okay, for that background, where we're gonna shoot is how we're gonna shoot it. And I'm trying to interject, I have, we're gonna do that. We'll do it morning. And without cost. We'll we'll do it at night. Here's your black background whenever this man marching after dark lanes biotypes. So it's a good idea. So this is now we're gonna finish the lectures for this, because I mean, this was in days with a big phone. Yeah. So we even got the home of the woman at the hospital. Yeah, completely in darkness. And we've taken all their all their electricity. And well, one thing after another, we have four cameraman all lined up. In case one thing happened and another you know. First thing that happened was the mist came down. One cast ridge and then another one. Then there was no film and the other three nights in a row. We did that. On the third night we got in New Orleans. And every camera was running. It was just a series of awful things in your head. Paul never ever happened to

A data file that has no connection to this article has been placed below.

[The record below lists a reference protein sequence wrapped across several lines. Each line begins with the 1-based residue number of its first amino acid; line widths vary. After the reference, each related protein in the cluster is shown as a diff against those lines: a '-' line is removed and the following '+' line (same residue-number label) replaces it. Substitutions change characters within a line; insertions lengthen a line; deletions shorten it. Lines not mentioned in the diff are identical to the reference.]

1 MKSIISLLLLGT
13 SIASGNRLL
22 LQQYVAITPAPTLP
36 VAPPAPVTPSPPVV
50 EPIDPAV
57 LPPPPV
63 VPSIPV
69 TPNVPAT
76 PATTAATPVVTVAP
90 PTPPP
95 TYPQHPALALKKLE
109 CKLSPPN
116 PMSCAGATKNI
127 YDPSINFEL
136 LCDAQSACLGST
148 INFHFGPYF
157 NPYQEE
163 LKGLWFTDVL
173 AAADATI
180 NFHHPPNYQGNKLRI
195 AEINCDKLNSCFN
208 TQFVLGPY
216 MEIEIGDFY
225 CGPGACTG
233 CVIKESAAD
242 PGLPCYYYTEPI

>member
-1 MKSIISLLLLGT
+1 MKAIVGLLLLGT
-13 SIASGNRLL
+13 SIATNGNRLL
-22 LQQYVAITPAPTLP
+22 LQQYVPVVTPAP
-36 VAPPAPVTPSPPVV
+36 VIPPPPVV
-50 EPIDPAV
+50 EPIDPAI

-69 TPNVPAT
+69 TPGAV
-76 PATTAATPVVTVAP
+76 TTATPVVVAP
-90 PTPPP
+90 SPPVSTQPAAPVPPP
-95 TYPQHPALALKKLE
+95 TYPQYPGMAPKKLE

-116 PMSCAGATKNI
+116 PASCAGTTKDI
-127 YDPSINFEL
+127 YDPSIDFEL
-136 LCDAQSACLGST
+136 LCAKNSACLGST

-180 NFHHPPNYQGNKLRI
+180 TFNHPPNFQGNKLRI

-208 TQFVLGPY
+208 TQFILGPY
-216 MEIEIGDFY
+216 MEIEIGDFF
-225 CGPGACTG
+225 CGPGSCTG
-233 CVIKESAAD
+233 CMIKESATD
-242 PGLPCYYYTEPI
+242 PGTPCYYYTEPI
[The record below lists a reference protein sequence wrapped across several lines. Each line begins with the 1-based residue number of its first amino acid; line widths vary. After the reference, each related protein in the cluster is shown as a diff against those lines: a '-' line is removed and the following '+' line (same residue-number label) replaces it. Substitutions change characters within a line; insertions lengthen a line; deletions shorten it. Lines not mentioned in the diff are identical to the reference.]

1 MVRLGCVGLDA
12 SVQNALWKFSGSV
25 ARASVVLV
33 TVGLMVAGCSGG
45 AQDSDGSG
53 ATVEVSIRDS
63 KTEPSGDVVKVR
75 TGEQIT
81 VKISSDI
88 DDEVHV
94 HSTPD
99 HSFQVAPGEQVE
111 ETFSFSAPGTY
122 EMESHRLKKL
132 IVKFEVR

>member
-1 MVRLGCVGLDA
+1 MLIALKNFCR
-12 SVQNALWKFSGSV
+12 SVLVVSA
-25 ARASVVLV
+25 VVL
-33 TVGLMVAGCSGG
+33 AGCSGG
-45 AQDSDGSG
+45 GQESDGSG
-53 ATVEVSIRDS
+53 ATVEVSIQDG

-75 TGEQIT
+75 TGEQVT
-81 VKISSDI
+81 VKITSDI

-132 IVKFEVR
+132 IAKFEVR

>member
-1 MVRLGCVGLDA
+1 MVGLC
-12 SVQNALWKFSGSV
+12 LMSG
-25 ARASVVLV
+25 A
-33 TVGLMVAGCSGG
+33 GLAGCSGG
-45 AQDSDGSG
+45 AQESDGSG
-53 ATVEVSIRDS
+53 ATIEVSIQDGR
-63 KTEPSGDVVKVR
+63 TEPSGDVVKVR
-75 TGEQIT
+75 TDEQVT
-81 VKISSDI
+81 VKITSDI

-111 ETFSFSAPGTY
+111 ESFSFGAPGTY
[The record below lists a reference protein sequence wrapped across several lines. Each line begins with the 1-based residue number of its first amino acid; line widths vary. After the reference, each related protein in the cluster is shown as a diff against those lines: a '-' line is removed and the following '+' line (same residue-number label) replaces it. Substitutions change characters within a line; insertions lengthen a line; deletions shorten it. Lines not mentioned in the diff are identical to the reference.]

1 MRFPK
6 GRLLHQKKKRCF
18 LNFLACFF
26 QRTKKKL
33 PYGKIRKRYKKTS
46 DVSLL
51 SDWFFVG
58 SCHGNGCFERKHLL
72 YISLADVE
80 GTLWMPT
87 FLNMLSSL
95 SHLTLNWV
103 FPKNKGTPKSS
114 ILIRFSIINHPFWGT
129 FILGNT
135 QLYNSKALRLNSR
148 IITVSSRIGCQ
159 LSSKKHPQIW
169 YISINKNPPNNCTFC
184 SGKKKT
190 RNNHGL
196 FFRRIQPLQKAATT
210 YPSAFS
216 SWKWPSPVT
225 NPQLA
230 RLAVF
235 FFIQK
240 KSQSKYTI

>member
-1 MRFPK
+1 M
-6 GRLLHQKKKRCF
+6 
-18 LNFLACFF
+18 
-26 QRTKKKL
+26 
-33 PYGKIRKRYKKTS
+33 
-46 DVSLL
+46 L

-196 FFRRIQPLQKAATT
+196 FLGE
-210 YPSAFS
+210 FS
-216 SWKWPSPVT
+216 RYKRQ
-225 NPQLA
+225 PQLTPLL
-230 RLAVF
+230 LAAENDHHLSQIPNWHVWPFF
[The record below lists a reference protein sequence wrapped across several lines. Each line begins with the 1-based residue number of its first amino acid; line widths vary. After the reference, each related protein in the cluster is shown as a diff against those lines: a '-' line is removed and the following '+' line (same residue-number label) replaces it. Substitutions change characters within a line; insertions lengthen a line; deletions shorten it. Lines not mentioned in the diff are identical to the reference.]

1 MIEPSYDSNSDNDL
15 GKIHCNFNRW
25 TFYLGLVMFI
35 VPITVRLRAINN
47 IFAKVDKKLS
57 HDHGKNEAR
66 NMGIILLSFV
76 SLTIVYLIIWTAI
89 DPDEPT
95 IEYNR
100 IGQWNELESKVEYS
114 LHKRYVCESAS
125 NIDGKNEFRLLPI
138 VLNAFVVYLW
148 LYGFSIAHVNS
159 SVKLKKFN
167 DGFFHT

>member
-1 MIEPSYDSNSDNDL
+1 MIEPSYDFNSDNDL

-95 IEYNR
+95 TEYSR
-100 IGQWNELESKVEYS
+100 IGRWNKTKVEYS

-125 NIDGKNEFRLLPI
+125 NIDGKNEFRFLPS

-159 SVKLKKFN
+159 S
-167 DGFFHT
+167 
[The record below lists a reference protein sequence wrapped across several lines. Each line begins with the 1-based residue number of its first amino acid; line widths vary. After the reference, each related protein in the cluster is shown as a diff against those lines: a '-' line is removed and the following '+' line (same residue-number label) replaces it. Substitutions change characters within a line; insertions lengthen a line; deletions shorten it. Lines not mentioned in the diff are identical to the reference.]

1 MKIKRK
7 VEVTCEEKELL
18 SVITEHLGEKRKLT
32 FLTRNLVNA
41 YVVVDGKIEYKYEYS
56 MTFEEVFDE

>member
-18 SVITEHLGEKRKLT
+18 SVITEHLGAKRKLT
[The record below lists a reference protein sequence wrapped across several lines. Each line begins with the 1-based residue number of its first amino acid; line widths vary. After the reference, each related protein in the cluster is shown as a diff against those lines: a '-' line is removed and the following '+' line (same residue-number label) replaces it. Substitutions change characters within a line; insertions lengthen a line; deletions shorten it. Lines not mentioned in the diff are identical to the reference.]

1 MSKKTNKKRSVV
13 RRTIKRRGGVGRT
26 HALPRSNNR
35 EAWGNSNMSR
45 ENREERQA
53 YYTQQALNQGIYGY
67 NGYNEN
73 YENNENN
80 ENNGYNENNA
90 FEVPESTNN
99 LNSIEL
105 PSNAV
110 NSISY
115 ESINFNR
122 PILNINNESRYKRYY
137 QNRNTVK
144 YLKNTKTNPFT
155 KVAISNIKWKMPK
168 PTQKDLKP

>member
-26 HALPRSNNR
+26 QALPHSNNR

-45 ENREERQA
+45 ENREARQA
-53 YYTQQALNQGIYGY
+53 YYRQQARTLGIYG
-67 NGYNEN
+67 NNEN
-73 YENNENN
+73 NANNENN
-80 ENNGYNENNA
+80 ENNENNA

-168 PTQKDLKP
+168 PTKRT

as we were doing this. It was these hands are coming taps you. You heard it was this. This is a mental hospital.

Unknown Speaker  13:12  
That is Scott Perry shows.

Unknown Speaker  13:19  
Stuff used cars.

Dawn Stanford  13:21  
Did you touch reactive? No. Oh, well, I suggest just forget

it. Can't be dangerous.

Manny Yospa  13:30  
Yeah, my daughter in law's a psychiatrist.

Unknown Speaker  13:37